Kevin Durant will miss Game 6 with calf injury

After going down late in third quarter of Game 5, Kevin Durant will be unavailable in Houston

OAKLAND — Golden State Warriors forward Kevin Durant will miss Game 6 of the Western Conference Semifinals on Friday night in Houston with a calf injury, head coach Steve Kerr told The Athletic’s Tim Kawakami.

“He’s not going to play Game 6,” Kerr told The Athletic after Durant sustained a right calf strain in Wednesday’s 104-99 win over the Houston Rockets in Game 5. “We can all pretend and say he’s doubtful, but he’s not playing Game 6.”

With 2:05 left in the third quarter of Game 5, Durant hit a 16-foot jumper on the right wing over Iman Shumpert, and then limped his way back up the court. During the ensuing time out, he headed up the tunnel to the locker room and did not return. By far Golden State’s best performer in the playoffs, the Warriors are now left to wonder whether their most dynamic weapon will come back from an injury that looked much worse.

“It’s not the Achilles,” Kerr said. “When I walked into the coach’s office after the game, the replay of the play was going on. I thought the same thing because he kind of looked back like he had been kicked or something. I’ve seen that before with guys who have hurt their Achilles. That was my first question. I was assured it’s a calf strain, not the Achilles.”

Many — including Kerr — had initially thought that Durant had torn his right Achilles, though the team announced during the fourth quarter that an exam had revealed a strained calf. Durant will undergo an MRI on Thursday morning, and is uncertain to travel with the team to Houston. Staying back in the Bay Area would allow Durant to begin rehabilitation immediately.

Without Durant in the fourth quarter on Wednesday, Golden State reverted to an offense dominated by Stephen Curry and Klay Thompson, an offense they used to win an NBA title and to win a league-record 73 games. While that worked for the fourth quarter, and while the prospect of losing Durant for any length of time may be a preview of what the Warriors will look like if he leaves in free agency, it’s not something the Warriors are eager to practice for any duration in the midst of a hard-fought playoff series.

Golden State beat the Rockets on March 13 with Durant out, but at the time, they had a full-strength DeMarcus Cousins, who abused Clint Capela for 27 points on 11-of-16 shooting, while pulling down eight rebounds and dishing otu seven assists. Cousins went down early in Game 2 of the Warriors’ first-round series against the Los Angeles Clippers. While he’s made progress in coming back from a quad tear, his return would likely come in the NBA Finals.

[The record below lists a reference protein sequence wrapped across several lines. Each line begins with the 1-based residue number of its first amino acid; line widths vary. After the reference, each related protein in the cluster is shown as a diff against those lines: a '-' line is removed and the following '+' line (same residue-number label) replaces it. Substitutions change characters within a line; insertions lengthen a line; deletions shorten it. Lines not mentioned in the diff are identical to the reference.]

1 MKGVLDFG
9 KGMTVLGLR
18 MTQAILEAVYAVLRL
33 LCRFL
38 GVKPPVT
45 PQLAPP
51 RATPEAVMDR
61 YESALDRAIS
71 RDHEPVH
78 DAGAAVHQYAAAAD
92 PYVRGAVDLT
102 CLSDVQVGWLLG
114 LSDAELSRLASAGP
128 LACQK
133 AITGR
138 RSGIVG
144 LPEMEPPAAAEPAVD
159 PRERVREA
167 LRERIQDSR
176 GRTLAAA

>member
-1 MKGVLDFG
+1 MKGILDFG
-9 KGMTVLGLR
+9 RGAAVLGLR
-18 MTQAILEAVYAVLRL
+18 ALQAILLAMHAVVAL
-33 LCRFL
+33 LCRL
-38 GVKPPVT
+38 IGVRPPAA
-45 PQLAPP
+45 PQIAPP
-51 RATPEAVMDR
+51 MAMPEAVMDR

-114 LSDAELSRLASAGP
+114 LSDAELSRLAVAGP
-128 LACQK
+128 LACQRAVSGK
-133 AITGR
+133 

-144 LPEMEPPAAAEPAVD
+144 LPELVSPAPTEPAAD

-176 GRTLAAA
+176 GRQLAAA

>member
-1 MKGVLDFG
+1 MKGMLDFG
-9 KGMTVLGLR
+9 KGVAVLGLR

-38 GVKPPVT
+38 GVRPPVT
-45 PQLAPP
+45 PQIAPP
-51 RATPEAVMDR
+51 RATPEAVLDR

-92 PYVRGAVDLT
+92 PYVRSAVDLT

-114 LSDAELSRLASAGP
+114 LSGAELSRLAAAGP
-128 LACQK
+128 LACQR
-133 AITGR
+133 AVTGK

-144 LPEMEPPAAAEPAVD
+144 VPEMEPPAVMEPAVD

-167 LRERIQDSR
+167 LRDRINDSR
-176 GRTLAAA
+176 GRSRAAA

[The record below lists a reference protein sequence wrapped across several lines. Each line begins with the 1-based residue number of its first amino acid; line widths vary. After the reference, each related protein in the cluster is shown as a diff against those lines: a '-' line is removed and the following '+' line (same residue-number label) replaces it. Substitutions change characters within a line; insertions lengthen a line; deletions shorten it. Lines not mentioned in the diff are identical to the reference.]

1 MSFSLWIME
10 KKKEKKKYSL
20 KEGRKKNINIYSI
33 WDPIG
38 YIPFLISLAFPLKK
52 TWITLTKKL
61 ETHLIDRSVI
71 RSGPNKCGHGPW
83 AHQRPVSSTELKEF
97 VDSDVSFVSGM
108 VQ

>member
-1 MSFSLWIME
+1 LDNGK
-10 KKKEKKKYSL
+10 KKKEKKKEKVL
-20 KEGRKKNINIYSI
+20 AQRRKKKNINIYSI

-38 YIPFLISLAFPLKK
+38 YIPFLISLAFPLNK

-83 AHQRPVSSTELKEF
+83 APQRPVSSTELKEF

Over the course of the series, Durant had been able to navigate a physical Rockets defense with ease, averaging 36 points while shooting 46% from the floor and 48% from 3-point range. In 10 playoff games this year leadinginto Wednesday, the two-time NBA Finals MVP has averaged 35.4 points, 5.0 assists and 5.2 rebounds per game, shooting 51.8% from the field and 42.9% from 3-point range, and he had 22 points through 32 minutes in Game 5 before going down.

“We have to play differently because he’s such a huge part of what we do,” Kerr said. “He’s been on this incredible playoff run.”

That said, Golden State is 26-1 (during the regular season) without Durant during his three seasons with the team. With Durant out in the playoffs, though, the shortened bench and rotations will be thrown into flux. It likely means more minutes for the 35-year old Andre Iguodala and others.

“It’s tough to replace the output that KD has been doing this whole entire playoff run,” Curry said. “What Jonas [Jerebko] was able to do when he came in, [Alonzo McKinnie] is going to have an opportunity, what Kevon [Looney] did for us in the minutes down the stretch in the fourth quarter were huge. Everybody is going to need to be ready.”

Kerr said that the fourth-quarter lineup he put on the floor — with Looney at center, along with Curry, Thompson, Iguodala and Draymond Green — is likely the one he’ll play without Durant.

Looney had a breakout game after posting a minus-7.6 over the first four games of the series. In 22 minutes, Looney scored just five points, but pulled down nine rebounds, including five on the offensive glass, and was a plus-5. Jerebko came off the bench for five minutes and hit a crucial three at the start of the fourth quarter to break a 72-72 tie.

“[Looney] took two shots all game, but had a huge impact with the offensive boards, made a couple big free throws down the stretch,” Kerr said. “Loon is not a 35-, 38-minute guy. Don’t expect that with Kevin out. He’s going to play a big role.”

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